Hear the narrative of the Institution of the Lord’s Supper as it is recorded by St Paul: For I received from the Lord what I also handed on to you, that the Lord Jesus on the night when he was betrayed took a loaf of bread, and when he had given thanks, he broke it and said, ‘This is my body which is broken for you. Do this in remembrance of me’.   In the same way he took the cup also, after supper, saying,  ‘This cup is the new covenant in my blood. Do this, as often as you drink it, in remembrance of me’.  For as often as you eat this bread and drink the cup, you proclaim the Lord’s death until he comes.
 
Lamb of God, you take away the sin of the world.  Have mercy upon us.
Lamb of God, you take away the sin of the world.  Have mercy upon us.
Lamb of God, you take away the sin of the world.  Grant us peace.
 
We do this in obedience to Christ’s example and appointment. Let us now receive what we have before us; the gifts of God for the people of God. The body of Christ, given for you. The blood of Christ, shed for you.
 
Music:      I Watch the Sunrise sung by Daniel O’Donnell
 
The grace and peace of the Lord Jesus Christ be with you all.
 
Loving God, we thank you that through the power of the Holy Spirit you have fed us in this sacrament, a sacrament in which we have remembered. A sacrament that has united us with each other and with Christ, and a sacrament that has given us a foretaste of the heavenly banquet in your eternal kingdom. Send us from this service refreshed and renewed, ready to face the week ahead.
 
Gracious God, we thank you for encouraging us in our worship, hearing our prayers and for feeding and nourishing us with your Word and Sacrament. Take us and use us to love and serve you and all your people.
 
We ask all of this in the name of Jesus Christ your Son, who lives and reigns with you and the Holy Spirit, one God now and always.  Amen.
 
Hymn       Forth in the peace of Christ we go
Fr James Quinn (1919-2010)

 

Forth in the peace of Christ we go;
Christ to the world
with joy we bring;
Christ in our minds,
Christ on our lips,
Christ in our hearts,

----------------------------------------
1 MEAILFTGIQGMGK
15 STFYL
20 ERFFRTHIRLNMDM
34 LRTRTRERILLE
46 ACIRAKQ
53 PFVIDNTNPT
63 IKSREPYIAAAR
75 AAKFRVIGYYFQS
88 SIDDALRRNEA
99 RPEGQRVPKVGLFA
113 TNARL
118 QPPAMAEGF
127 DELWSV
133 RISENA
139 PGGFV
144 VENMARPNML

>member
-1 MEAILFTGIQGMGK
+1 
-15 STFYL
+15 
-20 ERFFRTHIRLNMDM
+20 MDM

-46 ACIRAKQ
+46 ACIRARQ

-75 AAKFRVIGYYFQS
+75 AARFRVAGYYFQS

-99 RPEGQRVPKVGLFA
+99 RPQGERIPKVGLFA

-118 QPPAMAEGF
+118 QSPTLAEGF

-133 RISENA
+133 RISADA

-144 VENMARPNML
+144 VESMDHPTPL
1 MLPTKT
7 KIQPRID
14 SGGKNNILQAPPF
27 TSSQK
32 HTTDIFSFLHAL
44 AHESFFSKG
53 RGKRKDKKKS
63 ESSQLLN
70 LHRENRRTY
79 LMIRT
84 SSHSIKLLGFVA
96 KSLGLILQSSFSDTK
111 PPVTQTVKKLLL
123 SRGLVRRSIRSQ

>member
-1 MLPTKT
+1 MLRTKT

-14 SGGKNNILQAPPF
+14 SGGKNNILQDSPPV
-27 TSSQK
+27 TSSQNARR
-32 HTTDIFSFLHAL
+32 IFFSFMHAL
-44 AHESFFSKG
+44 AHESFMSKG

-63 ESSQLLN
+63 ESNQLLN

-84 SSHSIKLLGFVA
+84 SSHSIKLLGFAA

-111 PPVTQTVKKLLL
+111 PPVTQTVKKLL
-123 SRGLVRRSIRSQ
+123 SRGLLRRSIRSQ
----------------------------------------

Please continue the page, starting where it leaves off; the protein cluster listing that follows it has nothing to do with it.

the world’ s true king.
 
2 King of our hearts,
Christ reigns in us;
kingship with him his servants gain;
with Christ, the Servant-Lord of all,
Christ’s world we serve
to share Christ’s reign.
 
3 Priests of the world,
Christ sends us forth
the world of time to consecrate,
our world of sin by grace to heal,
Christ’s world in Christ to re-create.
 
4 Prophets of Christ,
we hear his word:
he claims our minds,
to search his ways;
he claims our lips,
to speak his truth;
he claims our hearts,
to sing his praise.



5 We are his Church, he makes us one: here is one hearth for all to find;
here is one flock, one Shepherd-King;
here is one faith, one heart, one mind.
 
Blessing                                                                 
 
As we leave this service; go in peace, in the knowledge of God’s power.
Go in confidence, in the knowledge of God’s strength. Go in joy, in the knowledge of God’s love. And may blessing of the God the Father,  God the Son and God the Holy Spirit,  be with you, and those whom you love;
wherever you and they may be; this day and forever more.  Amen
 
Stay safe, keep smiling and goodbye from Duke Street and Saughtonhall United Reformed Churches in Edinburgh.
 
Sources and thanks
 
Thanks to the Revd. David Scott and members of Duke Street and Saughtonhall United Reformed Churches
 
For everyone born, a place at the table – Shirley Erena Murray (b. 1931) Words: © 1998, Hope Publishing Company, Carol Stream, IL 60188, USA.  Sung by choir and people of the First Plymouth Church, Lincoln, Nebraska
Holy Spirit, hear us – William Henry Parker (1845-1929) (alt.) Sung by the choir of St Paul’s Bloor Street, Toronto   
Psalm 24, verses 7-10, The Scottish Psalter, 1929 Sung at a Psalmody Conference of the Free Church of Scotland
Forth in the peace of Christ we go – Fr James Quinn (1919-2010) © Continuum International Publishing Group Ltd, sung by the OCP Session Choir
 
Organ Pieces
Opening: Lobt Gott Ihr Christen (“Praise God ye Christians”) by Johann Gottfried Walther (organ of The Spire Church, Farnham – 2020)
Closing: Toccata from Suite Gothique by Leon Boëllman (organ of St Thomas-on-The Bourne, Farnham – 2016)
 
Both pieces played by and received, with thanks, from Brian Cotterill http://briancotterill.webs.com